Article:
Research and consulting firm Gartner predicted in a study that 51% of all knowledge workers worldwide will work remotely by the end of 2021, compared to 27% of knowledge workers in 2019.
Gartner defines knowledge workers as those engaged in knowledge-intensive professions, such as writers, accountants, and engineers.
The research firm also estimates that by the end of 2021, 32% of all workers worldwide will come from abroad, up from 17% in 2019.
In 2022, the U.S.will be the leader in remote workers, with 53% of the workforce; in Europe, remote workers in the U.K. will account for 52% of the workforce in 2022, while remote workers in Germany and France will account for 37% and 33%, respectively.
India and China will have the most remote labor force, but their overall penetration rates will remain relatively low at 30% and 28%, respectively.
By 2024, companies will be forced to introduce digital transformation plans for businesses for at least five years, which will have to adapt to a post-COVID-19 world in which remote work and digital touchpoints are more widely accepted.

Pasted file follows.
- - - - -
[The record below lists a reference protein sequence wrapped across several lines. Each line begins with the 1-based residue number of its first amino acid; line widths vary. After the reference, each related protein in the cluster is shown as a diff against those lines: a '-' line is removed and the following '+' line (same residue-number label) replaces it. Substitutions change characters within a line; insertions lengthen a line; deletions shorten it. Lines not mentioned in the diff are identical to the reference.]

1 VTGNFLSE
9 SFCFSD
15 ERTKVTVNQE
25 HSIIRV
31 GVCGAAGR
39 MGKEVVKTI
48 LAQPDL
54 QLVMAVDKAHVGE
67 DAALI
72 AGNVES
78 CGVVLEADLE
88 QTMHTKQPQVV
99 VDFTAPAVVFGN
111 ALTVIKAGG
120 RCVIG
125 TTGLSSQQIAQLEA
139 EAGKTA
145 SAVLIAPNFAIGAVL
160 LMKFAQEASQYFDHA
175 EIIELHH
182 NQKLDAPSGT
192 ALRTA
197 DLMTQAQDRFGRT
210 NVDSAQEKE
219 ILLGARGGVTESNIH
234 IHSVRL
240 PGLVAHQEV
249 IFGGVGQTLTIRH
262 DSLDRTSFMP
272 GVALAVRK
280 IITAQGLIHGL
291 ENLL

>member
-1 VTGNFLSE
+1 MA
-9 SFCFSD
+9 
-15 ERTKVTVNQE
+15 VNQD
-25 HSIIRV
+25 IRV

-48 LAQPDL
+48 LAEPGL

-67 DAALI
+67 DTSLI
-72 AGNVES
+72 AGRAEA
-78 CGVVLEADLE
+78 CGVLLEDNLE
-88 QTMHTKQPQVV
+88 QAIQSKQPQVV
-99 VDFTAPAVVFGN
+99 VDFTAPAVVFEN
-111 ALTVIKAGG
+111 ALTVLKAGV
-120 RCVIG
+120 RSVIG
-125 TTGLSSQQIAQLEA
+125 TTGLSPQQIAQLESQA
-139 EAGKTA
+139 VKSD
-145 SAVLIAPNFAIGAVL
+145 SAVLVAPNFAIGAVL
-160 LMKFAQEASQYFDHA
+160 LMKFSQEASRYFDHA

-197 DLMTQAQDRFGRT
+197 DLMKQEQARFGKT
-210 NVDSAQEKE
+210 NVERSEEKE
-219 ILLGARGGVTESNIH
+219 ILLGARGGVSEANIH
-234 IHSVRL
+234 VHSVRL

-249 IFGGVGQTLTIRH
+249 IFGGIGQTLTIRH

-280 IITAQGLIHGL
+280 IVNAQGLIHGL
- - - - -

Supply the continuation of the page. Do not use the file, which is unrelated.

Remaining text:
A hybrid workforce will further increase need for PCs and tablets. By 2021, PC and tablet shipments will exceed 500 million units for the first time in history, underscoring demand from both businesses and consumers.
Gartner predicts that global end-user spending on public cloud services will rise by 23.1% in 2021 as CIOs and IT executives continue to use cloud applications such as software as a service (SaaS). Social and collaboration tools will continue to be a necessity, resulting in the global social software and collaboration market growing by 17% in 2021.
The key challenge is determining how often workers should work on-site and not at home. Employees have strong preferences for a hybrid workplace.
According to Gartner’s Digital Worker Experience Survey 2021, among 10,080 employees in nine nations, around 70% of employees work at least some time away and prefer two to four days at different locations.
Interestingly, less than 1% of Chinese and 5% of Indian employees preferred completely remote areas, while nearly 30% of employees in the United Kingdom and the United States preferred completely remote areas. These preferences are linked to available home office space, social/cultural differences, and management styles.
For more information, read the original story in TechRepublic.